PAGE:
Caring for Service Members In Your Family

January 8, 2020

We are grateful to those who volunteer to provide service to our country. The hazards of deployment and the resulting injuries may require a family member to become a caregiver to the military member or veteran. There is a special provision of the FMLA acknowledges this need and provides additional time for care.

Employees may have an event that qualifies for leave under FMLA and use up to 12 weeks of unpaid, job-protected leave. However, they may be unaware that they qualify for up to 26 work weeks of leave when the person requiring care is a service member.

When we define who is a qualified service member, we are describing a current member of the US Armed Forces (including National Guard and Reserves) or a veteran discharged from service within five years before the first time a family member becomes the caregiver.

If the employee has a spouse, child, parent, or next-of-kin (nearest blood relative) who needs care for a serious injury or illness, the period of leave can be up to 26 weeks. Under regular FMLA leave, the period is 12 weeks in a 12-month period. When the leave is for a military service member, the 26 weeks available is also within a 12-month period. However the way the year is calculated is different than the standard FMLA leave year*.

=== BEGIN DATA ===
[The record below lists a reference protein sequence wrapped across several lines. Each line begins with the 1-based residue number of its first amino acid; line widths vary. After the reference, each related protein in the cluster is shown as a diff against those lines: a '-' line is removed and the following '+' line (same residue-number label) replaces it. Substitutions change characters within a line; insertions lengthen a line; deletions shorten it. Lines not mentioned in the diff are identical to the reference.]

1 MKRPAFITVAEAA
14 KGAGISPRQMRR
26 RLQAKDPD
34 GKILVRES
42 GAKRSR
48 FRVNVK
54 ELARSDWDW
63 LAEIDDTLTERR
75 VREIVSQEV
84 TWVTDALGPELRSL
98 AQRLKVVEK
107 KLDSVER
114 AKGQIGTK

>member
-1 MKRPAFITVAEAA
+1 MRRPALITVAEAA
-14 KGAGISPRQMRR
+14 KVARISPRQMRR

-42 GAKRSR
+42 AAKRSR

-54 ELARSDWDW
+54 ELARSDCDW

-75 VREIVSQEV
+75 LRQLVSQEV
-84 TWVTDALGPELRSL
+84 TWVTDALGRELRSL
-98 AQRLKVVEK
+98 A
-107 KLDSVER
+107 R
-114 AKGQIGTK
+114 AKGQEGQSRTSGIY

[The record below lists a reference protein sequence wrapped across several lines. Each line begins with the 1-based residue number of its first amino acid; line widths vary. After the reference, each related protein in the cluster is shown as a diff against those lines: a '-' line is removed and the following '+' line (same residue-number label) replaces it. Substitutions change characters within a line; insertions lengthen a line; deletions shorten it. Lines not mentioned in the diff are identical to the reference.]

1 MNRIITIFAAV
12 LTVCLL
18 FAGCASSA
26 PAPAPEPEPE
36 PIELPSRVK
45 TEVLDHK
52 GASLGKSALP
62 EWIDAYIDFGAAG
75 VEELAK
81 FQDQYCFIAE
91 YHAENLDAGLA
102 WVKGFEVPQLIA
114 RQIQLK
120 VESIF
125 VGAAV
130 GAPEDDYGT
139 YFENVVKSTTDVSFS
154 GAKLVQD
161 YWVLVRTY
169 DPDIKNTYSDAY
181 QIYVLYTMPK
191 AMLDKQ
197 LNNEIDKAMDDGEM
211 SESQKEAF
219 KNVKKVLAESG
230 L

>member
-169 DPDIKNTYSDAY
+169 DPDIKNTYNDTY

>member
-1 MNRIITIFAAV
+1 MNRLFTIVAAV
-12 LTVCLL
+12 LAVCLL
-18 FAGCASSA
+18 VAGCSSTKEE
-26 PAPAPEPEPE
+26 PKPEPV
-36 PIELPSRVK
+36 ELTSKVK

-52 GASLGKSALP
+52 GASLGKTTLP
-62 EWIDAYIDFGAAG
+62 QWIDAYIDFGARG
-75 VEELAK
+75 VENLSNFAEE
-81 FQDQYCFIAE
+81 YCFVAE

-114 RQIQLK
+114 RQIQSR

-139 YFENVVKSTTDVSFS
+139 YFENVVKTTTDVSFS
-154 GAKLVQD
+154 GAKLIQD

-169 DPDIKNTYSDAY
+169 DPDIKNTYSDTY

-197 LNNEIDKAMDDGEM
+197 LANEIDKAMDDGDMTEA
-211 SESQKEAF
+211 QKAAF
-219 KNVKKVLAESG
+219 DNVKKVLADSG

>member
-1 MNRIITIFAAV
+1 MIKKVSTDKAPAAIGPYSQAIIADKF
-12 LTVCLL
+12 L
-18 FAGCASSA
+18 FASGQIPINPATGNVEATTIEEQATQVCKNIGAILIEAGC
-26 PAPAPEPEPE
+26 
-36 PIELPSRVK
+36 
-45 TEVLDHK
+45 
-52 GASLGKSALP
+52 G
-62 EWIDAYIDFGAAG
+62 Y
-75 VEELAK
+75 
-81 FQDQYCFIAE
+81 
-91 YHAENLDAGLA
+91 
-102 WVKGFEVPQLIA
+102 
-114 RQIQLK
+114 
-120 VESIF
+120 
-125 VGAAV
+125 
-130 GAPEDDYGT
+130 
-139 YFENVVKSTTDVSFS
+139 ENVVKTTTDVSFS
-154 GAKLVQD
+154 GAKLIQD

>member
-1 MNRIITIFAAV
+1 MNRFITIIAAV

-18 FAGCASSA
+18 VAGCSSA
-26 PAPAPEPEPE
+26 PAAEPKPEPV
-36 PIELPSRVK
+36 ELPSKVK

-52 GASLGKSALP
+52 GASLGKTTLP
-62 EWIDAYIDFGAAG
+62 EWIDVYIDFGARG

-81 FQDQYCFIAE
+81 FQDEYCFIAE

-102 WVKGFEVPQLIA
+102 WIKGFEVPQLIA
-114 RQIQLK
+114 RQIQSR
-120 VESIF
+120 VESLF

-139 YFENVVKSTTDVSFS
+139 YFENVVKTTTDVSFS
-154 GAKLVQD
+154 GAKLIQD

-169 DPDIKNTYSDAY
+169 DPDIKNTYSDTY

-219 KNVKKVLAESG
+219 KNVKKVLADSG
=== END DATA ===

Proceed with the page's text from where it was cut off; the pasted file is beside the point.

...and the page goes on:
The single 12-month period for military caregiver leave begins on the first day the employee takes leave for this reason and ends 12 months later, regardless of the 12-month period established by the employer for other FMLA leave reasons. Under standard FMLA, the 12-month period is defined by the employer and can be a calendar year, a fixed term year based on a milestone (e.g. hire date anniversary), or 12-month period from the start of FMLA leave.

Qualifying circumstances that would place the service member as eligible for care include: a serious injury or illness as a result of service in the line of active duty or a condition that existed prior to active duty and was aggravated by the service while on active duty. This illness or injury must prevent the service member from performing duties of the office or rank. The employer may require documentation.

It is important to let family members know that FMLA may be available to them to care for a military family member. We would like to provide a demonstration of the capabilities of the AbsenceSoft solution to manage your company’s FMLA administration.

Contact us and schedule a time convenient for your team.